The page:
Take a number

A Geely CK police car in Havana.

    THAT FIGURE of 60,000 old American cars in Cuba has again come under question, but this time from a more credible direction. In a recent report from the island, Detroit Free Press travel writer Ellen Creager suggests the number might actually fall between 20,000 and 50,000.
    Creager cites only "auto watchers" as her authority on this. Elsewhere in her readable and even-handed article, however, she relies on Rick Shnitzler of the Taillight Diplomacy group and John McElroy of Autoline Detroit, a weekly television show, for insight into Cuba's automotive scene.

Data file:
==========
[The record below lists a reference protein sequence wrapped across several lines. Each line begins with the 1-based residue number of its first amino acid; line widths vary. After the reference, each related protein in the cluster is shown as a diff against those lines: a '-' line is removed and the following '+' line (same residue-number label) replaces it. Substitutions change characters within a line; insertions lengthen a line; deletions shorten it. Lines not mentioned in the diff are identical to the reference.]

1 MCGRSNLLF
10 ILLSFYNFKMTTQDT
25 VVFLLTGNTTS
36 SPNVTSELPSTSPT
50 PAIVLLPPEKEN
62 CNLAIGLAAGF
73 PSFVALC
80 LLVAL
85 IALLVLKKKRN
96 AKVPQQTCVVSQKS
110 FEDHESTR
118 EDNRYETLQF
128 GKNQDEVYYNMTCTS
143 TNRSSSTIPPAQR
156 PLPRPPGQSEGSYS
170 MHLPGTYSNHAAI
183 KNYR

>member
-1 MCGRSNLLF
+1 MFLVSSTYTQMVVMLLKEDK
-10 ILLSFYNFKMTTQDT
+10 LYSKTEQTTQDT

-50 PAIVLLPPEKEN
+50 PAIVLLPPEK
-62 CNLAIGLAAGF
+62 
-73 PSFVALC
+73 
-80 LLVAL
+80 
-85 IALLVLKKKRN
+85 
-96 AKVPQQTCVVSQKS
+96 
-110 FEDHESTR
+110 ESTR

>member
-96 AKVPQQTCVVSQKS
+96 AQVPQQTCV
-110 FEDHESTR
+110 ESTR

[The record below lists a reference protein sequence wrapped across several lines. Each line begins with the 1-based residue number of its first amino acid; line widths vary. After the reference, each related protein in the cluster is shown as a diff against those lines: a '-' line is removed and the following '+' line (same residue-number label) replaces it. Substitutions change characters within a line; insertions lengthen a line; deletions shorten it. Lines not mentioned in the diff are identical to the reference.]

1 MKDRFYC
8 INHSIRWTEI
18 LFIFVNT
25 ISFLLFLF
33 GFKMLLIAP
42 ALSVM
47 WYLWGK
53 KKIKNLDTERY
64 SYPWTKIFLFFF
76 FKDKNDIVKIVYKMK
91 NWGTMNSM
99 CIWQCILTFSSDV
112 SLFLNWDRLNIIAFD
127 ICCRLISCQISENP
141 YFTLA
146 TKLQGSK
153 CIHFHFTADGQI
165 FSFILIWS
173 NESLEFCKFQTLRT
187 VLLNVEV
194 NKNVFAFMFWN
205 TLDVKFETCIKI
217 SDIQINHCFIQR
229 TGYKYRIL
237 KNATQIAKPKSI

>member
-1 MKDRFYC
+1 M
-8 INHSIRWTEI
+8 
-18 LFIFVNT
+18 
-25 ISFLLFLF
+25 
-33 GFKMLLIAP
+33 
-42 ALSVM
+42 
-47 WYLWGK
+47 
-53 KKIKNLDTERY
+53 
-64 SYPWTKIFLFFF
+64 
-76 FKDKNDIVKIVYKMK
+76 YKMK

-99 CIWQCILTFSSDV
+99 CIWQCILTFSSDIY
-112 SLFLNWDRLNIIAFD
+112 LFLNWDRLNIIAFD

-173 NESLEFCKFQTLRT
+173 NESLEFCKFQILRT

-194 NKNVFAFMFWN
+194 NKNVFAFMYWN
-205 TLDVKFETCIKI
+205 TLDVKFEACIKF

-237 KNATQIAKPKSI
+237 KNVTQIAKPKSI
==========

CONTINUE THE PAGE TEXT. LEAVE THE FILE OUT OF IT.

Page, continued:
And for the real nuts and bolts she speaks to Cuban car owners like Obel Aguado of Vinales, who employs a two-litre bottle as makeshift gas tank for his restoration-in-progress 1955 Dodge. You can see a photo of it in a 47-image slide show that accompanies the article.
   Creager, of course, wouldn't be a Detroiter if she didn't comment on the lost opportunity for American automakers barred from selling cars to Cuba by the long-standing U.S. trade embargo.
   "While U.S. automakers sit on the sidelines, Chinese automakers are making inroads into the nation of 11 million," she writes, noting that Geely alone has exported more than 5,000 vehicles to Cuba since 2008.


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